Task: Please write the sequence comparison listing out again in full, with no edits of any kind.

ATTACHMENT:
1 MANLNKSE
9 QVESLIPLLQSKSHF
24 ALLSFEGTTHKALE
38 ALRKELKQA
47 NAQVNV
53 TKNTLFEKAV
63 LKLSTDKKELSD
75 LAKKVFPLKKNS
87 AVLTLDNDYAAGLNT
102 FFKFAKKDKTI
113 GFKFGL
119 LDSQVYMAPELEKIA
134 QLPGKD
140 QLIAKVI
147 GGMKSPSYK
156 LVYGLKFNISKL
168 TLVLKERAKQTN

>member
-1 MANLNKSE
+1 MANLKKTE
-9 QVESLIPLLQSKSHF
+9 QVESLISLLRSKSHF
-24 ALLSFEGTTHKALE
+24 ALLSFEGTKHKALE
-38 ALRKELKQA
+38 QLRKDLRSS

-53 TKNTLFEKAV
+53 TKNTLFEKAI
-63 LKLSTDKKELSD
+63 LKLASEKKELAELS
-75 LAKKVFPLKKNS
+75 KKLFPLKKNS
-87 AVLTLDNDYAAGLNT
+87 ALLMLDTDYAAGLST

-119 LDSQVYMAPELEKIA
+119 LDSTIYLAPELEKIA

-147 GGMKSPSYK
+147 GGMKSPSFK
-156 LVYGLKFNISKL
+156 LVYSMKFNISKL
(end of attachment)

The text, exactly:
1 MANLNKSE
9 QVESLIPLLQSKSHF
24 ALLSFEGTTHKALE
38 ALRKELKQA
47 NAQVNV
53 TKNTLFEKAV
63 LKLSTDKKELSD
75 LAKKVFPLKKNS
87 AVLTLDNDYAAGLNT
102 FFKFAKKDKTI
113 GFKFGL
119 LDSQVYMAPELEKIA
134 QLPGKD
140 QLIAKVI
147 GGMKSPSYK
156 LVYGLKFNISKL
168 TLVLKERAKQTN

>member
-1 MANLNKSE
+1 MANLKKTE
-9 QVESLIPLLQSKSHF
+9 QVESLISLLRSKSHF
-24 ALLSFEGTTHKALE
+24 ALLSFEGTKHKALE
-38 ALRKELKQA
+38 QLRKDLRSS

-53 TKNTLFEKAV
+53 TKNTLFEKAI
-63 LKLSTDKKELSD
+63 LKLASEKKELAELS
-75 LAKKVFPLKKNS
+75 KKLFPLKKNS
-87 AVLTLDNDYAAGLNT
+87 ALLMLDTDYAAGLST

-119 LDSQVYMAPELEKIA
+119 LDSTIYLAPELEKIA

-147 GGMKSPSYK
+147 GGMKSPSFK
-156 LVYGLKFNISKL
+156 LVYSMKFNISKL